Isn’t it time for us individually, in our departments, within our disciplines, and at our institutions to stop keeping syllabi quite so close to the vest? Yes, I know many disciplinary associations post syllabi collections, but they don’t reveal what this review does. Much can be learned about the culture of teaching in our courses, within our departments and at our institutions, from a thorough descriptive analysis of these important artifacts of teaching.

Reference: Stanny, C., Gonzalez, M., and McGowan, B., (2015). Assessing the culture of teaching and learning through a syllabus review. Assessment & Evaluation in Higher Education, 40 (7), 898-913.

© Magna Publications. All rights reserved.

  • Amanda Wesley

    Does the original article in Assessment & Evaluation in Higher Education include the rubrics that were used? I would love to review tools, especially when it comes to measuring best practices.

    • Hello Amanda,
      Yes, the rubrics used in the review are included in the article.

      Hope that helps!

      Mary Bart
      Managing Editor, Faculty Focus

  • Dave Porter

    “People know what they do; frequently they know why they do what they do; but what they don’t know is what what they do does.”

    Michel Foucault,

    Madness and Civilization: A History of Insanity in the Age of Reason

    In many ways syllabi are like projective tests. Faculty members adopt and assert teaching various personae; they attempt to cajole or intimidate their prospective students; and they establish the boundaries that will frame the learning experience their respective classrooms.

    Several years ago a small group of research students at Berea College explored the consequences of syllabi on student retention and performance (in students’ third academic semester). The research students developed rubrics that allowed them to rate syllabi on a 5-point scale in a common general studies course as being friendly or hostile, easy or hard, competitive or collaborative, and the extent to which they emphasized a “liberal arts” approach to composition and critical thinking.

    On the one hand, the results were disappointing: the effects of syllabi ratings on the two criteria (retention and subsequent academic performance) were quite small. However, the importance of having a syllabus was remarkably clear. Four (of thirty-two) sections of students (about 60 students) had been, more or less, randomly assigned to sections that did not have syllabi on file with administrative services. Although retention for students in these sections was similar to other sections, academic performance of these students (as measured by semester GPA) in their third semester, was only 2.3 compared to the 3.0 for students in the other 28 sections of the course. Similarly, students who were assigned to a course with an “easy” syllabus rating performed more poorly than students in other sections if they also had enrolled in an “easy” second composition course.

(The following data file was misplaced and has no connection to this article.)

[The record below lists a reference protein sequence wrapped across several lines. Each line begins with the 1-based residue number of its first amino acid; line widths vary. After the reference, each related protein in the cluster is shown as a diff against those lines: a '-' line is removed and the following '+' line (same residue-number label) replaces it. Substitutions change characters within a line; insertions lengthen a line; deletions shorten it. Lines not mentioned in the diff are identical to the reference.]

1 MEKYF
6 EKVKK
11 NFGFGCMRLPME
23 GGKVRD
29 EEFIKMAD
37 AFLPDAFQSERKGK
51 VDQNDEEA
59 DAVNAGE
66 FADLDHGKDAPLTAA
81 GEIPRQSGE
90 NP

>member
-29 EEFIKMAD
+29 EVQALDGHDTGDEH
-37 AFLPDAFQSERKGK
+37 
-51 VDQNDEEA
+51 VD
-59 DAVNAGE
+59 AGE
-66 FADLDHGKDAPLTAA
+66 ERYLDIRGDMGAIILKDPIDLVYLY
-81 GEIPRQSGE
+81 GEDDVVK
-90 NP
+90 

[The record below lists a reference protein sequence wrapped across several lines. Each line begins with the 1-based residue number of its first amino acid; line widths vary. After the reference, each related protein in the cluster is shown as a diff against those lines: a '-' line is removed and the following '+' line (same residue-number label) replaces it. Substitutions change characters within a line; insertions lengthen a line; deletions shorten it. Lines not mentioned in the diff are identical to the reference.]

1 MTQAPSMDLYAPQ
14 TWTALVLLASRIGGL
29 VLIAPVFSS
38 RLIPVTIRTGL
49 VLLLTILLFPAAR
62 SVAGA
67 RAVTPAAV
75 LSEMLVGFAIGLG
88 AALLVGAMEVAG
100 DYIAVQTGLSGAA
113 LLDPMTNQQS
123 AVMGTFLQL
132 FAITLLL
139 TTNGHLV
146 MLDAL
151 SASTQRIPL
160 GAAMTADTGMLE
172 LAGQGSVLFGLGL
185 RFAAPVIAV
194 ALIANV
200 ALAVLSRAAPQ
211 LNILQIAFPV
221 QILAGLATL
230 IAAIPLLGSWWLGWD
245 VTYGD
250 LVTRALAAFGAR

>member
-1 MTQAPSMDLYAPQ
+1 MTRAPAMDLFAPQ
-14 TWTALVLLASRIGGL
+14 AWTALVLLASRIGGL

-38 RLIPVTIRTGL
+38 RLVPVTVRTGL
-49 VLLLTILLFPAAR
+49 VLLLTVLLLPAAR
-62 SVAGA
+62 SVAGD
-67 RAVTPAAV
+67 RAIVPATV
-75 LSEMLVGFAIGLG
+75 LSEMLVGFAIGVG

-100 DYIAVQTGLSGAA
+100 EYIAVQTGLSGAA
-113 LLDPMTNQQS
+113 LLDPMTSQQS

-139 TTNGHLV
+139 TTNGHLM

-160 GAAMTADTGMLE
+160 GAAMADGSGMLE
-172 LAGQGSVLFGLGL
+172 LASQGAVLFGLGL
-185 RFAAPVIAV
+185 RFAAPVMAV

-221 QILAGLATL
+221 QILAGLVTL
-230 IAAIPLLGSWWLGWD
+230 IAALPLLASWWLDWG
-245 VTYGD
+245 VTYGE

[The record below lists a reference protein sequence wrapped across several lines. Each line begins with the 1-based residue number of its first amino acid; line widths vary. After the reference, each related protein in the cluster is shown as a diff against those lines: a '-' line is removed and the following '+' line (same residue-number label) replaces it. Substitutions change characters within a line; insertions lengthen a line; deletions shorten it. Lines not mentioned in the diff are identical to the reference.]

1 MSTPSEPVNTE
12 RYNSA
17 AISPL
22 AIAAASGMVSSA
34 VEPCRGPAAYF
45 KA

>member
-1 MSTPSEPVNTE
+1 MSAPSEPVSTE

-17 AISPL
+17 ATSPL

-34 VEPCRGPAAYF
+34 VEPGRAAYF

In contrast to the relatively small effects of differences in section syllabi for the first composition course, the differences in grade distributions in this course appeared to be moderately predictive of retention and future performance. Sections with slightly higher average grades (and slightly smaller standard deviations) tended to retain more students who performed better academically than sections with lower grades and wider distributions. Subsequent studies have revealed that the differences in grade distributions between sections were not correlated with students’ entry demographics or academic preparedness (ACT or high school GPA).

    Sometimes we may be too quick to rely on “experts” to define “best practices”. Our data did not support the notion that students whose sections were taught by those faculty members with particular degrees (i.e., those in composition, education, or English) fared any better than their classmates who had been assigned to sections taught by the “inspired amateurs” from other disciplines.